In functional fitness, you should ask yourself if you can maintain good posture throughout the day. Posture is ideal alignment throughout the entire body. 

  • Better movement
  • Reduced risk of injury
  • Ideal dynamic range of motion
  • Improved mood

During any gym workout, good posture is just perfect exercise technique. However, areas requiring the most work and even a dedicated part of a general fitness program include core training. Given the extensive research on the benefits of core training and its influence in injury prevention and performance, we’ll use “core training” as part of posture improvement.


In addition to being able to activate the core to support movement, you need to balance. Balance is in everyday movement, even walking. Further, balance training has received more recognition as part of fall prevention programming. Therefore activities of daily movement require balance, or the ability to maintain one’s center of gravity. Balance during movement, however, includes the ability to move and change direction without falling. 

Muscular Strength

In the five components of fitness, muscular strength is the amount of force a muscle can produce in a single voluntary effort. This is helpful for activities of daily living so you can lift boxes and chairs, or move large items around. It’s also helpful when applied to reacting and responding to gravity. 

To know your true muscular strength, you’d need your one rep max (1RM) for the major functional movements. For most, this isn’t realistic to test or even train for maximum strength. Instead you can improve muscular strength through lower intensity (or weight) and for more repetitions. This type of exercise, in a general fitness workout, would constitute the resistance training portion. The exercises you use should involve multiple muscle groups, since that is part of everyday life. The most important functional movements you should work at improving muscular strength include:

Body Composition

Training for improvements in body composition involve decreasing body fat by either fat loss or increasing lean body mass. You should pursue these fitness goals separately and as part of a different goal such as a weight loss program or muscular development plan. Because of this, body composition strategies aren’t specifically part of programming for functional fitness. However, through the development of muscular strength and improvements in cardiorespiratory endurance and muscular endurance, body composition will improve with programming for functional fitness regardless. This will occur as you burn more calories during exercise and build muscle with muscular strength strategies.

Developing Functional Fitness Programs

Based on the focus areas in the five components of fitness, a functional fitness program should include and be structured in this way:

  • Flexibility training
  • Cardiorespiratory training
  • Core training
  • Balance training 
  • Resistance training

As with any program, you should go through a comprehensive fitness assessment. Each of the elements of a functional fitness workout are important for activities of daily living. However, starting with a fitness assessment will help get baseline metrics. Further, it will help identify areas of strengths and weaknesses. This will direct how much time should be spent on the components of fitness. Once you’re well rounded from a general fitness perspective, your workout can become more rounded. This is where you can spend similar amounts of time to each area.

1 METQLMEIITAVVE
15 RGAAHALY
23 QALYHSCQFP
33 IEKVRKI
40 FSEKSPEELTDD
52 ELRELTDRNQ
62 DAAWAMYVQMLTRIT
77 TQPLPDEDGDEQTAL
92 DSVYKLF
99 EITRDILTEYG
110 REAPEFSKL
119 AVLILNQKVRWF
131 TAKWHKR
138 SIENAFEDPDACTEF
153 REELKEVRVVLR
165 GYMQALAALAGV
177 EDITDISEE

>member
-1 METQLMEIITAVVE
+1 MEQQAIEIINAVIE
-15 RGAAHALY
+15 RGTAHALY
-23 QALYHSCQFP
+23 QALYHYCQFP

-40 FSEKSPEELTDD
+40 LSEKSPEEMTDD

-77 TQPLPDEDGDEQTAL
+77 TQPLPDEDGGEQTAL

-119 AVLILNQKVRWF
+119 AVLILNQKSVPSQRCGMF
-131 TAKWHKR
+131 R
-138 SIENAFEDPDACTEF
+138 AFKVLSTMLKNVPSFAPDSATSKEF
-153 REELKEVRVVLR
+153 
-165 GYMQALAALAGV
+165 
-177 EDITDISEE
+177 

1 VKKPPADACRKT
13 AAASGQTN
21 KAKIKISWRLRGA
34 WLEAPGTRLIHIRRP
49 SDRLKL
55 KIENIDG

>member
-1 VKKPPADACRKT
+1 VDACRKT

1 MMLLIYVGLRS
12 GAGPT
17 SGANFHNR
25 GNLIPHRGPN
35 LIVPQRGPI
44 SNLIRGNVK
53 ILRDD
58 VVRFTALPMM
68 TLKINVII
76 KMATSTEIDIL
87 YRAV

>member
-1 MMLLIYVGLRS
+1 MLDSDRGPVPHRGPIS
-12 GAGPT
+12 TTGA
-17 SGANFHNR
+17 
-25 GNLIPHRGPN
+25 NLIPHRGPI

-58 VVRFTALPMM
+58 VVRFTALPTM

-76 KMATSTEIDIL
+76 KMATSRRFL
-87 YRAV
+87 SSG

Because a functional fitness program encompasses more than one primary goal, a fitness assessment should likewise address each area. Assessments to include are:

  • Static postural assessment
  • Dynamic movement assessment
  • Upper body endurance test like a pushup test

Next, we’ll explore how to apply protocols and acute variables for the functional fitness workout segments.

Flexibility Training

To achieve the best movement and range of motion throughout the workout, it’s best to do flexibility training before the workout. Assuming the intention is to improve range of motion and prepare for the upcoming workout, you should do SMR, static stretching, and dynamic stretching activities. Do these in sequence to achieve the best range of motion.

Self Myofascial Release

Studies show SMR improves range of motion especially in areas that tend to restrict normal range of motion or become problematic from a sedentary lifestyle, pattern overload, or injury. Common areas that should receive attention include:

  • Calf complex
  • Biceps femoris, short head
  • Adductor complex
  • Hip flexor complex
  • Piriformis (deep gluteal muscles)
  • Latissimus dorsi
  • Pectorals

You should find a tender area on the muscle, as this is an indicator of muscle adhesion, and hold for 30 seconds. Focus on areas that seem to be the tightest or where you have difficulty moving.

Static Stretching

The lengthening techniques of static stretching work better when performed after SMR. This is because the overactive muscle has been inhibited. Therefore, include static stretches in line with the areas targeted during the SMR portion of the workout. The static stretch should be held for 30 seconds.

Common static stretches to include are:

  • Standing calf stretch
  • Supine hamstring stretch
  • Supine piriformis stretch
  • Standing adductor complex stretch
  • Kneeling hip flexor stretch (rectus femoris)
  • Standing hip flexor stretch (tensor fascia latae)
  • Kneeling stability ball latissimus dorsi stretch